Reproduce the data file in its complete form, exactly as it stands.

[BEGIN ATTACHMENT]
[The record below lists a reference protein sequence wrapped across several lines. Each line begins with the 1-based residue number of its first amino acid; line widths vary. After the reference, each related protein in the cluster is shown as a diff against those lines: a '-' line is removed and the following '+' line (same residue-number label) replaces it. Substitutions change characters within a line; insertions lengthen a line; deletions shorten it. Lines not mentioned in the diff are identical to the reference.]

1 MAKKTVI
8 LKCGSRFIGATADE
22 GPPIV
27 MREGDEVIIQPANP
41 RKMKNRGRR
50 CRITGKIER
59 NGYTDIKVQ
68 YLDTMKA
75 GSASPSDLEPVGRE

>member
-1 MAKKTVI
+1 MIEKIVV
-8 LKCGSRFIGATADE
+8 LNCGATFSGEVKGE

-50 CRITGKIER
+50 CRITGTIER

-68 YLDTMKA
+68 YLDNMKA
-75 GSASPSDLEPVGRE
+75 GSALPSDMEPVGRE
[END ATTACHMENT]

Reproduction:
[The record below lists a reference protein sequence wrapped across several lines. Each line begins with the 1-based residue number of its first amino acid; line widths vary. After the reference, each related protein in the cluster is shown as a diff against those lines: a '-' line is removed and the following '+' line (same residue-number label) replaces it. Substitutions change characters within a line; insertions lengthen a line; deletions shorten it. Lines not mentioned in the diff are identical to the reference.]

1 MAKKTVI
8 LKCGSRFIGATADE
22 GPPIV
27 MREGDEVIIQPANP
41 RKMKNRGRR
50 CRITGKIER
59 NGYTDIKVQ
68 YLDTMKA
75 GSASPSDLEPVGRE

>member
-1 MAKKTVI
+1 MIEKIVV
-8 LKCGSRFIGATADE
+8 LNCGATFSGEVKGE

-50 CRITGKIER
+50 CRITGTIER

-68 YLDTMKA
+68 YLDNMKA
-75 GSASPSDLEPVGRE
+75 GSALPSDMEPVGRE